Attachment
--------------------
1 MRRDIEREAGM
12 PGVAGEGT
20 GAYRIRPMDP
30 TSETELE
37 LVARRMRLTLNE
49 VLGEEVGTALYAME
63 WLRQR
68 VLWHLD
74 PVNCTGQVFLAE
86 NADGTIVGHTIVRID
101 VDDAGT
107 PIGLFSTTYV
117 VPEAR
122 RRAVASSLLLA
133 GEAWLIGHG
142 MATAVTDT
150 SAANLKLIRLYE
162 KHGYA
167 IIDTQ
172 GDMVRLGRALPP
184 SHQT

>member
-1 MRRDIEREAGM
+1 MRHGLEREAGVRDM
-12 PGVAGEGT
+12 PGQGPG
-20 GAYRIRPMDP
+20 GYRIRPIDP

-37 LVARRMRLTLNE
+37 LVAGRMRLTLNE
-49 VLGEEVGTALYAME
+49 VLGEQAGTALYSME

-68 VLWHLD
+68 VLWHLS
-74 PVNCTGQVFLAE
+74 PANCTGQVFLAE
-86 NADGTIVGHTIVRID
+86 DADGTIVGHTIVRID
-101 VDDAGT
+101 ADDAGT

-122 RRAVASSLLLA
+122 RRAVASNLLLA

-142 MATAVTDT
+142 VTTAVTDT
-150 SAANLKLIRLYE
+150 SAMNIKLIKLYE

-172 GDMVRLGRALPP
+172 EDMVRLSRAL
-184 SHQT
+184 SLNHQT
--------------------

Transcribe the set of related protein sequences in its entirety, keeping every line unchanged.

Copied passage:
1 MRRDIEREAGM
12 PGVAGEGT
20 GAYRIRPMDP
30 TSETELE
37 LVARRMRLTLNE
49 VLGEEVGTALYAME
63 WLRQR
68 VLWHLD
74 PVNCTGQVFLAE
86 NADGTIVGHTIVRID
101 VDDAGT
107 PIGLFSTTYV
117 VPEAR
122 RRAVASSLLLA
133 GEAWLIGHG
142 MATAVTDT
150 SAANLKLIRLYE
162 KHGYA
167 IIDTQ
172 GDMVRLGRALPP
184 SHQT

>member
-1 MRRDIEREAGM
+1 MRHGLEREAGVRDM
-12 PGVAGEGT
+12 PGQGPG
-20 GAYRIRPMDP
+20 GYRIRPIDP

-37 LVARRMRLTLNE
+37 LVAGRMRLTLNE
-49 VLGEEVGTALYAME
+49 VLGEQAGTALYSME

-68 VLWHLD
+68 VLWHLS
-74 PVNCTGQVFLAE
+74 PANCTGQVFLAE
-86 NADGTIVGHTIVRID
+86 DADGTIVGHTIVRID
-101 VDDAGT
+101 ADDAGT

-122 RRAVASSLLLA
+122 RRAVASNLLLA

-142 MATAVTDT
+142 VTTAVTDT
-150 SAANLKLIRLYE
+150 SAMNIKLIKLYE

-172 GDMVRLGRALPP
+172 EDMVRLSRAL
-184 SHQT
+184 SLNHQT